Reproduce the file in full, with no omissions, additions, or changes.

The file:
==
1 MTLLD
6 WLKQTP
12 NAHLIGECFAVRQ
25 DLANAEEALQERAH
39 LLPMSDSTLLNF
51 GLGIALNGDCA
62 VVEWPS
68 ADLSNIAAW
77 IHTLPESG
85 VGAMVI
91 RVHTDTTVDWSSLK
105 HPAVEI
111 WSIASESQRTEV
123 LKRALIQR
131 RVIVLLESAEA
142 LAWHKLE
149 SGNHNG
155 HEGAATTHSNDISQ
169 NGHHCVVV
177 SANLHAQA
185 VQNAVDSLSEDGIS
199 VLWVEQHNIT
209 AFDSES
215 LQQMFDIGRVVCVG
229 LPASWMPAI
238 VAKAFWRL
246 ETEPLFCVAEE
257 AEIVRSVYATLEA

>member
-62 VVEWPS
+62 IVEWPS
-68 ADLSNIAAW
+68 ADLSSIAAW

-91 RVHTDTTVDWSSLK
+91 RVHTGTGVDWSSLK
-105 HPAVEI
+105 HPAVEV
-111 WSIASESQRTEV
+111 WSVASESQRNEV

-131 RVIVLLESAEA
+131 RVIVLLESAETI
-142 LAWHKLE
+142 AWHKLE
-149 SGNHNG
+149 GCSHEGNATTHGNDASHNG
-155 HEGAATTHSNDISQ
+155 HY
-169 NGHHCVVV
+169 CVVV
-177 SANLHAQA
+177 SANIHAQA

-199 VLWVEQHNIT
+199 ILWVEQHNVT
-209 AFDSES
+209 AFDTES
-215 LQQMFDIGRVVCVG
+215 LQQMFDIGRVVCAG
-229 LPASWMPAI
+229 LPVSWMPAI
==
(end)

1 MTLLD
6 WLKQTP
12 NAHLIGECFAVRQ
25 DLANAEEALQERAH
39 LLPMSDSTLLNF
51 GLGIALNGDCA
62 VVEWPS
68 ADLSNIAAW
77 IHTLPESG
85 VGAMVI
91 RVHTDTTVDWSSLK
105 HPAVEI
111 WSIASESQRTEV
123 LKRALIQR
131 RVIVLLESAEA
142 LAWHKLE
149 SGNHNG
155 HEGAATTHSNDISQ
169 NGHHCVVV
177 SANLHAQA
185 VQNAVDSLSEDGIS
199 VLWVEQHNIT
209 AFDSES
215 LQQMFDIGRVVCVG
229 LPASWMPAI
238 VAKAFWRL
246 ETEPLFCVAEE
257 AEIVRSVYATLEA

>member
-62 VVEWPS
+62 IVEWPS
-68 ADLSNIAAW
+68 ADLSSIAAW

-91 RVHTDTTVDWSSLK
+91 RVHTGTGVDWSSLK
-105 HPAVEI
+105 HPAVEV
-111 WSIASESQRTEV
+111 WSVASESQRNEV

-131 RVIVLLESAEA
+131 RVIVLLESAETI
-142 LAWHKLE
+142 AWHKLE
-149 SGNHNG
+149 GCSHEGNATTHGNDASHNG
-155 HEGAATTHSNDISQ
+155 HY
-169 NGHHCVVV
+169 CVVV
-177 SANLHAQA
+177 SANIHAQA

-199 VLWVEQHNIT
+199 ILWVEQHNVT
-209 AFDSES
+209 AFDTES
-215 LQQMFDIGRVVCVG
+215 LQQMFDIGRVVCAG
-229 LPASWMPAI
+229 LPVSWMPAI